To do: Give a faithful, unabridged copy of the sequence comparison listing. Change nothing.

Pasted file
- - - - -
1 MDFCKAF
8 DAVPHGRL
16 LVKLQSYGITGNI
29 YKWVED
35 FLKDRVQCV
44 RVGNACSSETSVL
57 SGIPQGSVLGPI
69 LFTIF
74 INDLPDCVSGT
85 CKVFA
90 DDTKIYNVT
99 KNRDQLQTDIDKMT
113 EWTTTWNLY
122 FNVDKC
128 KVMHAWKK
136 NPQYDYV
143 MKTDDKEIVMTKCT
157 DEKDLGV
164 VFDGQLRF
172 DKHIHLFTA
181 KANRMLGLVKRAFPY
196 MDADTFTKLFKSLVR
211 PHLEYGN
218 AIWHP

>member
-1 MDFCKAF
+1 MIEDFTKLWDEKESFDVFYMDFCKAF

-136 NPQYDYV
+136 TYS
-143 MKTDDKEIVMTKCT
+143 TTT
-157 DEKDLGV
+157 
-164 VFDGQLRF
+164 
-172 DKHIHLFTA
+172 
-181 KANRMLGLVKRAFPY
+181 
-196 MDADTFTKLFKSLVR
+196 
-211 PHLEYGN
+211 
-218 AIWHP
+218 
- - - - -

1 MDFCKAF
8 DAVPHGRL
16 LVKLQSYGITGNI
29 YKWVED
35 FLKDRVQCV
44 RVGNACSSETSVL
57 SGIPQGSVLGPI
69 LFTIF
74 INDLPDCVSGT
85 CKVFA
90 DDTKIYNVT
99 KNRDQLQTDIDKMT
113 EWTTTWNLY
122 FNVDKC
128 KVMHAWKK
136 NPQYDYV
143 MKTDDKEIVMTKCT
157 DEKDLGV
164 VFDGQLRF
172 DKHIHLFTA
181 KANRMLGLVKRAFPY
196 MDADTFTKLFKSLVR
211 PHLEYGN
218 AIWHP

>member
-1 MDFCKAF
+1 MIEDFTKLWDEKESFDVFYMDFCKAF

-136 NPQYDYV
+136 TYS
-143 MKTDDKEIVMTKCT
+143 TTT
-157 DEKDLGV
+157 
-164 VFDGQLRF
+164 
-172 DKHIHLFTA
+172 
-181 KANRMLGLVKRAFPY
+181 
-196 MDADTFTKLFKSLVR
+196 
-211 PHLEYGN
+211 
-218 AIWHP
+218 